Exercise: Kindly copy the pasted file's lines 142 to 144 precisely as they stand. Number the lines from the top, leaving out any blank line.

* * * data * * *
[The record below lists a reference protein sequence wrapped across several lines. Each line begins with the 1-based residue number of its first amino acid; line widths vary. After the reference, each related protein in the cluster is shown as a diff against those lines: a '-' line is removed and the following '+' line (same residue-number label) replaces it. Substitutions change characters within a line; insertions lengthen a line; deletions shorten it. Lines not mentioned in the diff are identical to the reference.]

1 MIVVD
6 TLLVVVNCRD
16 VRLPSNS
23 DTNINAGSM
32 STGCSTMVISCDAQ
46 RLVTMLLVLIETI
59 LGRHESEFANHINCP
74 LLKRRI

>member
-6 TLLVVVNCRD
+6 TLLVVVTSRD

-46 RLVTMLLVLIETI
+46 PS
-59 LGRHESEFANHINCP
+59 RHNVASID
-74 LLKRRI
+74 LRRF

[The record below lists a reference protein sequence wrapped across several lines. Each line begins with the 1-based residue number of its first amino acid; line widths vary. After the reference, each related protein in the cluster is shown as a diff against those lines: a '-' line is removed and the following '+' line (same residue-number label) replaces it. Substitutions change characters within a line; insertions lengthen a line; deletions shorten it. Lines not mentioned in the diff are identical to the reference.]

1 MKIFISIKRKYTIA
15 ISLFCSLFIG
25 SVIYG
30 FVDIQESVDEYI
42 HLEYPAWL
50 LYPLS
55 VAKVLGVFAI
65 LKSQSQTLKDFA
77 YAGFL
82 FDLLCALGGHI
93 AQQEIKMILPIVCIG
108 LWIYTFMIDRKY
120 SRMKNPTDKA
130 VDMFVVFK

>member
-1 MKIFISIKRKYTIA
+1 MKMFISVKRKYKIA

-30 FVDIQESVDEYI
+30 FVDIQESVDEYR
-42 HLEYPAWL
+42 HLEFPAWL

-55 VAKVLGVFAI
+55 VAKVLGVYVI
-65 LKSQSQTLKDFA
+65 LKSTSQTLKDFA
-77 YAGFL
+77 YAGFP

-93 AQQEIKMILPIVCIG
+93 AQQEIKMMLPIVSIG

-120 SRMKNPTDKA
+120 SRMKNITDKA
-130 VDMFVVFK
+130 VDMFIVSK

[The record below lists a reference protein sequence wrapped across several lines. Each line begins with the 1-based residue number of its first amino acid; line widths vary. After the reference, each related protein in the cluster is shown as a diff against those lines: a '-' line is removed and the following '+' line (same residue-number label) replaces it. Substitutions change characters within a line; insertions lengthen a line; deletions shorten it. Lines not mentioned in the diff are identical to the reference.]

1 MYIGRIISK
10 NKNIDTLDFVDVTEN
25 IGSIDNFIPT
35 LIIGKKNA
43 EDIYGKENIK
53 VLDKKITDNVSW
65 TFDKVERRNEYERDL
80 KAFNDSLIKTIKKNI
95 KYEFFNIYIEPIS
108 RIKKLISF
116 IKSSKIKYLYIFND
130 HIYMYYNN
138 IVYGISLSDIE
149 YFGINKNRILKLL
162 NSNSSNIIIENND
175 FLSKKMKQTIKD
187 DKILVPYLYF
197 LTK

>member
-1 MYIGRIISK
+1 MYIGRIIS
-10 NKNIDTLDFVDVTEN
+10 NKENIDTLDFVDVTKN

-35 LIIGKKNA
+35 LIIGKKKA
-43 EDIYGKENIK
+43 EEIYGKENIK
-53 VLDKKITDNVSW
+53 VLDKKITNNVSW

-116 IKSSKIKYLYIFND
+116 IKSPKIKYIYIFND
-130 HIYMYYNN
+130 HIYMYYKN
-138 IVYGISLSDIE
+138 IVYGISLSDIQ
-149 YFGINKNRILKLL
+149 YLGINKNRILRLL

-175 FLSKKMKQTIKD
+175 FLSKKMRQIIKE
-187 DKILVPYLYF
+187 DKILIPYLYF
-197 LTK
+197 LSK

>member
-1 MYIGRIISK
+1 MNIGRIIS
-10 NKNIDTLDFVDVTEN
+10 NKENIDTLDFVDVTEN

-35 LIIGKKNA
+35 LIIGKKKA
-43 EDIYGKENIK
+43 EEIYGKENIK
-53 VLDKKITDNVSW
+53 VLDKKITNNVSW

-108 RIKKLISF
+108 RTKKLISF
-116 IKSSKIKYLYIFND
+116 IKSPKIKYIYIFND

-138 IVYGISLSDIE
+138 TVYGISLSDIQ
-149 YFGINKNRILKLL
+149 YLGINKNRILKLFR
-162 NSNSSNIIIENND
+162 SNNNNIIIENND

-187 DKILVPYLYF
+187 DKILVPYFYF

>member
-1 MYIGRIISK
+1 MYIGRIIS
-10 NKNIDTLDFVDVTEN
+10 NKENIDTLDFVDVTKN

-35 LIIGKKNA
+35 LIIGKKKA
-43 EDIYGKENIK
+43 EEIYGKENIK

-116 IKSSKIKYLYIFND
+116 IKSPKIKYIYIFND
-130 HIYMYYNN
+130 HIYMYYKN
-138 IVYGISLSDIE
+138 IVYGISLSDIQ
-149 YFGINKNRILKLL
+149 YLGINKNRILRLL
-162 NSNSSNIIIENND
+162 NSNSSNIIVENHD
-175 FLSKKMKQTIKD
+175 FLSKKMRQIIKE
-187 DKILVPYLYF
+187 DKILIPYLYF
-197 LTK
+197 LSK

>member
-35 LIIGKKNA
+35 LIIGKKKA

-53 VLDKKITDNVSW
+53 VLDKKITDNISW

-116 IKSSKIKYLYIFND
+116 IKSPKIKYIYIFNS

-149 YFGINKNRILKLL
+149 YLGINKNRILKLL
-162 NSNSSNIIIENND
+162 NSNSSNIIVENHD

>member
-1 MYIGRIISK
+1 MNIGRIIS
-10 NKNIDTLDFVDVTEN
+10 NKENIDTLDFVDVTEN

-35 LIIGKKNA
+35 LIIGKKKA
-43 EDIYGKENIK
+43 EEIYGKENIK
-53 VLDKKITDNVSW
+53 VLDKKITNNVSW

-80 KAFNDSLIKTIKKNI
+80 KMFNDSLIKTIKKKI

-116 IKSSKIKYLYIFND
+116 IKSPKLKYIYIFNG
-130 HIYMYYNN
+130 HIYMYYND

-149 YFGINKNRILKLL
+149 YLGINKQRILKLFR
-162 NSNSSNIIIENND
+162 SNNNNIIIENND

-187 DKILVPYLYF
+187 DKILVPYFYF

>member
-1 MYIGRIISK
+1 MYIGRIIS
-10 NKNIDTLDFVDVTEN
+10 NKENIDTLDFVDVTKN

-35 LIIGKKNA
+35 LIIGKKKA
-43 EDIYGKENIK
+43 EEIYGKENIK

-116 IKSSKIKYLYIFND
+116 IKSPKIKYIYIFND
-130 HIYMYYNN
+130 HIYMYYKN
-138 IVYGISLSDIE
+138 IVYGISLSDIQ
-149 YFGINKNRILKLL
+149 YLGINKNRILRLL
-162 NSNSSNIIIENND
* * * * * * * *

+187 DKILIPYLYF
-197 LTK
+197 LSK